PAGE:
“What date is it today?” Dave replied, “I don’t know the date but I think it is the first Saturday in June, why do you ask?” Jim said, “This is the Gow-Glen Shield Match today.” “What of it” said Dave. Jim replied, “Well, they’re getting a fine day for it!”
At the DP Committee meeting on 27th April 1908, it was reported that “in connection with the forthcoming match with Bearsden, it was remitted to the House Committee to make the necessary arrangements and to propose tea and cakes and free of charges, but liquid refreshments to players only without charge!” One can only speculate as to the implication of these arrangements. Performance enhancing alcohol?, officials over-imbibing at previous matches?
The local paper often carried an account of the annual match in its columns. The Milngavie and Bearsden Herald of 23rd May 1902 states that the May match was played 19 couples per side, Bearsden winning by 33 holes to 28 holes at Bearsden, and at Douglas Park later that year on 19th September, Bearsden again won, this time by 44 holes to 39 holes. By 1903 the team numbers were up to 26 members a side so maybe this was the nub of Bearsden’s disquiet, or maybe 26 per side were able to consume too many nippy sweeties for the clubs’ budgets to cope with. In the M and B Herald of 11th September 1903, it was reported that the match was held at Douglas Park after the formal opening of the new clubhouse and extended course, and the paper goes on to say that “It is proposed to give over the original clubhouse for the use of the ladies section of the club.”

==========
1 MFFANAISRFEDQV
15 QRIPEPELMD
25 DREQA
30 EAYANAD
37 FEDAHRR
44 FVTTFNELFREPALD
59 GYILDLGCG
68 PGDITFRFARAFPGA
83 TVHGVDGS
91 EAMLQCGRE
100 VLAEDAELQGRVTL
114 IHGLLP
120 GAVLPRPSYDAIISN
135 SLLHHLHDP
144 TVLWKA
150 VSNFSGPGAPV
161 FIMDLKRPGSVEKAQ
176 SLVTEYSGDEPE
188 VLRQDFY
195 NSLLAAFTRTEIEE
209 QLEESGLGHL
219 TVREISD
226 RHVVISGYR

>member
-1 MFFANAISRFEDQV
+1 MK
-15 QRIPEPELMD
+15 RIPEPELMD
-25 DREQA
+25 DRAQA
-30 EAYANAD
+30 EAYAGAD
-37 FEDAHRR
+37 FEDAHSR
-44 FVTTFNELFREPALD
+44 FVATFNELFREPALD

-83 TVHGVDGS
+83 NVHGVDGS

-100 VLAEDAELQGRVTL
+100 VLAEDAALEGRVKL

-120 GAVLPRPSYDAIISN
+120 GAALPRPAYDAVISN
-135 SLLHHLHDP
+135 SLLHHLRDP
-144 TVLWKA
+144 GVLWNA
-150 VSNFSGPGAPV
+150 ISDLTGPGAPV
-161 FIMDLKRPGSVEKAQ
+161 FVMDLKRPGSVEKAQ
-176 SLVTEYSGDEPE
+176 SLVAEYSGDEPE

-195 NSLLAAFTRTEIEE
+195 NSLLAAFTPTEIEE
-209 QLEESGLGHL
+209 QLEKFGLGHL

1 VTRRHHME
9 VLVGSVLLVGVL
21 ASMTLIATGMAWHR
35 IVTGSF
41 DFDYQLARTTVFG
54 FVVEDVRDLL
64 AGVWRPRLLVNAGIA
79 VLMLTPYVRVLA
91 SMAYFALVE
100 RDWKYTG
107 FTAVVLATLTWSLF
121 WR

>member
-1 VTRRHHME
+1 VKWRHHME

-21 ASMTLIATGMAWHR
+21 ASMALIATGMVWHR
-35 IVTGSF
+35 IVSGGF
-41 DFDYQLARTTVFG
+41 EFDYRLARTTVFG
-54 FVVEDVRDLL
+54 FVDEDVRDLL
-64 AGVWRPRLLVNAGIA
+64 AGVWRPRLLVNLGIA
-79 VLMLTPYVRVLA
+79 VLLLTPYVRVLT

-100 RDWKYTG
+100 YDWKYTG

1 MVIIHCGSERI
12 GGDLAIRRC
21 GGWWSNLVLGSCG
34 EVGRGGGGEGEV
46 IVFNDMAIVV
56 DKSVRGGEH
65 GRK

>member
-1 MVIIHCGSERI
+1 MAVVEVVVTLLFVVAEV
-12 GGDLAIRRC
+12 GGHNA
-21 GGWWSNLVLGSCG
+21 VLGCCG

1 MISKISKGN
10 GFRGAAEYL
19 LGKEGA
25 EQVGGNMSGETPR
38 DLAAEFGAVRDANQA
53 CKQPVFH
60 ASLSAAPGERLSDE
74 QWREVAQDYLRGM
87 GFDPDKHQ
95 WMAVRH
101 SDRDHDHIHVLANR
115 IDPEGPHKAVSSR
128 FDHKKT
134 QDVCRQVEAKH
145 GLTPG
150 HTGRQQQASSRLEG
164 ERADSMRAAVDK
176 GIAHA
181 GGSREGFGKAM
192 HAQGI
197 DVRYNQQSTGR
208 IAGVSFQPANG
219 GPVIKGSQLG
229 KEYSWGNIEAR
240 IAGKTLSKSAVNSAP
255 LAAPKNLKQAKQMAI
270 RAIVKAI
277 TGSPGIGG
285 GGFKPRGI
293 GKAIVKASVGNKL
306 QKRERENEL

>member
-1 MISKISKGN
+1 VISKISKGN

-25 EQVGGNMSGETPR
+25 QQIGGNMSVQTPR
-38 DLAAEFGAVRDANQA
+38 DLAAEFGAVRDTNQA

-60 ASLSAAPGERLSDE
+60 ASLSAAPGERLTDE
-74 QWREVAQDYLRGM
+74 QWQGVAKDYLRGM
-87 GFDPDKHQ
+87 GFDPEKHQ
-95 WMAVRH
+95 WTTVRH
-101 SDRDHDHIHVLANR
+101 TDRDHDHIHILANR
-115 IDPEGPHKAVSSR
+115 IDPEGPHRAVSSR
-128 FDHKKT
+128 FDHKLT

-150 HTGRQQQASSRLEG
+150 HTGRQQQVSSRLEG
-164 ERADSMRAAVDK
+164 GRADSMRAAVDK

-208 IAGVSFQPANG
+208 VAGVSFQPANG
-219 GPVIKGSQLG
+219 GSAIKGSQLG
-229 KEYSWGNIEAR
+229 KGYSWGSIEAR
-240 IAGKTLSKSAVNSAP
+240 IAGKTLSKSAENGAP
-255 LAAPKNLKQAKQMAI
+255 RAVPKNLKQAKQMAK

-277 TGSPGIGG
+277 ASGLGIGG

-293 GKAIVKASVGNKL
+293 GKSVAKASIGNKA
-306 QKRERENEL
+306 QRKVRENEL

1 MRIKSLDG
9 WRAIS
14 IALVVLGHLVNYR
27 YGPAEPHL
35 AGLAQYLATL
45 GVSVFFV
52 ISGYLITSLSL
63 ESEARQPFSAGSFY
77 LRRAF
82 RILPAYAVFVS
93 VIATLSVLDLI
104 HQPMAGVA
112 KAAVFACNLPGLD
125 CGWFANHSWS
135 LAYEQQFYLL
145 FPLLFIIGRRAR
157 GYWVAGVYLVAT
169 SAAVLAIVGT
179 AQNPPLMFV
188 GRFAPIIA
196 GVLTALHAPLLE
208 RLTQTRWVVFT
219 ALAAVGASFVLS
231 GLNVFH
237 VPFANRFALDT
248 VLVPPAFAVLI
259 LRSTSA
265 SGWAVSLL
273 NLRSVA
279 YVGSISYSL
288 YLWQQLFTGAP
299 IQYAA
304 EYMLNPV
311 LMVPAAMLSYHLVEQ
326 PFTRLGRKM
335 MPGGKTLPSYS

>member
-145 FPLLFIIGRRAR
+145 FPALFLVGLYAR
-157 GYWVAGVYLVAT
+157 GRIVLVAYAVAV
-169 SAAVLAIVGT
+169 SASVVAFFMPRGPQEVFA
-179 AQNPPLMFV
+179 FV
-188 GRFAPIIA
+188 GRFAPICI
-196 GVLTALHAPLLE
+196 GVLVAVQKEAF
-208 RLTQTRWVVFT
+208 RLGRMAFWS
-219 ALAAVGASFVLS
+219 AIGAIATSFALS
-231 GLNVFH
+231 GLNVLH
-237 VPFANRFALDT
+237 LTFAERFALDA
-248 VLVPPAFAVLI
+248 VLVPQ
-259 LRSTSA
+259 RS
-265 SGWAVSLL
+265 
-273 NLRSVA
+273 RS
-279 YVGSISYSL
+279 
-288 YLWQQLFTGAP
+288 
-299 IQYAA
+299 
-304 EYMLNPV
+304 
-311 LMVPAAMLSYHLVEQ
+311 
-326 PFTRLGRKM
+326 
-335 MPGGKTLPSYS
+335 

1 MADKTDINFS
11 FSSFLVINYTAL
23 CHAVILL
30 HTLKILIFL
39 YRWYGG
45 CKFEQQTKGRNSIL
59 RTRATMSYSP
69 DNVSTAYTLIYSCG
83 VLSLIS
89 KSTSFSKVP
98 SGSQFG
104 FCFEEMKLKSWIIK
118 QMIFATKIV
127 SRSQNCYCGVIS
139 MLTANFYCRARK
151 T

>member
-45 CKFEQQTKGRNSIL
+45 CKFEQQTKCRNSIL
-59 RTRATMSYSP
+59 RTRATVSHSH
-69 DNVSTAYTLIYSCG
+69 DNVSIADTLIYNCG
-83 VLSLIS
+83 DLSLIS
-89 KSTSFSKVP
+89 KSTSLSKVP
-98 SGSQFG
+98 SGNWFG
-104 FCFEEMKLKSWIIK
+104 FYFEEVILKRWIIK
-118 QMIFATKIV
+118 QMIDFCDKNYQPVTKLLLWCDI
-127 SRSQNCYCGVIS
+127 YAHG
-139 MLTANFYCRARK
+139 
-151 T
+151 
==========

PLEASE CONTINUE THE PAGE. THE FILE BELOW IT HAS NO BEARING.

I say, steady on chaps, don’t let’s get carried away with the old generosity now.
The match has become a much enjoyed tradition in both clubs over the years, at times keenly contested, contrary to the wishes of the donors, but always an enjoyable occasion perpetuating camaraderie between the two clubs. The origin of Douglas Park Golf Club has its roots in Bearsden Golf Club in an odd sort of way. Will Gibson was Captain of The Bearsden Club in 1896, and the following year he was instrumental, and one of the prime movers, in the creation of The Douglas Park Club.
Tales about the Gow-Glen Shield Match have abounded over the years, many now forgotten. [See pages 15, 38, and 39 in the DP Centenary Book, and pages 45 and 46 in the Bearsden Centenary Book] There was one occasion after the revelry following the match on which the shield was lost and was found next morning under a hedge in Roman Road. Legend has it that that on more than one occasion when Bearsden were the victors, the shield was carried in triumph to Bearsden Golf Club held by a player sitting astride the bonnet of the local fire engine. There was a tradition for many years which seems to have died out that, after the post-match meal, and the consumption of varying quantities of alcohol, friendly challenge matches were played in the evening between energetic but not very co-ordinated players. Some members can still remember the years when the original clubhouse at Bearsden was not commodious enough to accommodate all the participants for the apres-golf meal and social activities and this problem was overcome by a marquee being erected for the occasion close to the clubhouse which added greatly to the atmosphere of the day.
H. MacAnespie. Archives, Douglas Park Golf Club.